Building

Page Length/Size

Determining the proper page length is basically formatting content to best serve your user's needs. You must consider how much content you can fit on each screen, what type of content you are presenting, your audience's download speeds, and how users use your documents. The following guidelines will help you determine the proper length for each Web page.

Relationship Between Page Length and Screen Height

Your page length should be no more than twice the screen height for home and navigational pages and less than four screen heights for destination pages. This improves reading and scanning speeds and prohibits users from becoming disoriented while scrolling. Scrolling pushes navigational elements off of the page, so every page should have top-level navigation menus on the top and bottom. Research shows that users don't mind scrolling through an article to read it, however, scrolling through a page in order to find navigational elements frustrates users and makes information harder to find.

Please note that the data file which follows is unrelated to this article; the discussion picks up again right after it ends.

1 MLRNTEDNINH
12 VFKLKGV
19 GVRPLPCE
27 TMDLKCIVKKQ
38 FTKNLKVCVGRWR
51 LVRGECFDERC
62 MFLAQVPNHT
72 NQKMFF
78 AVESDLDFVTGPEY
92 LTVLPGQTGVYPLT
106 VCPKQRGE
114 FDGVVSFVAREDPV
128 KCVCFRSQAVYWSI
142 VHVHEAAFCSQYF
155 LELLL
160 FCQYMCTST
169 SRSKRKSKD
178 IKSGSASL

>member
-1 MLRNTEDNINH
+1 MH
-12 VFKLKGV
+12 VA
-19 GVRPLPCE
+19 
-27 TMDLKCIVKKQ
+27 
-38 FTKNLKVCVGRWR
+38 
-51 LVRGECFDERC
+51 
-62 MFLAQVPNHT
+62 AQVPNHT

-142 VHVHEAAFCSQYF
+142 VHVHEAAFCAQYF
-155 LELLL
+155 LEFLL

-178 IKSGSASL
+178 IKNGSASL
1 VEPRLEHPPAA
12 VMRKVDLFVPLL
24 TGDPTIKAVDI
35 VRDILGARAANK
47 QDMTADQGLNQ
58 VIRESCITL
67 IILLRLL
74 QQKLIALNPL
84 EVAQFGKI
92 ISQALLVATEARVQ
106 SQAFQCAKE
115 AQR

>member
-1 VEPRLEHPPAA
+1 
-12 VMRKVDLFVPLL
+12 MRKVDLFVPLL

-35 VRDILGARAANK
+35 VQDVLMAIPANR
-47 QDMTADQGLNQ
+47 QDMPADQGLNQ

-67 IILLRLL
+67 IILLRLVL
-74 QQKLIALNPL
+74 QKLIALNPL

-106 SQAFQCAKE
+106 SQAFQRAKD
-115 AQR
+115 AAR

An exception to short web pages is that long web pages are more efficient for users who want to download or print pages (typically articles or reports). If users use pages for both purposes, consider creating online and print versions of each page.

Relationship Between Page Length and Content Size

File size of content also affects page length. Research shows that users will leave your page if it takes longer than eight seconds to load. Therefore, pages that are rich in graphics and multimedia must minimize content to decrease the download times. Become familiar with your audience's bandwidth capabilities so you can determine how much content you can put on a page and still satisfy your users.

Rules Of Thumb For Determining Page Length

Use short Web pages for:

  • Home pages
  • Navigational pages
  • Web pages intended for online reading
  • Pages with large file sizes such as higher densities of graphics

Use long Web pages for:

  • Pages intended for download and print
  • Large listings of links and related content
  • Simulating traditional media (media articles and reports)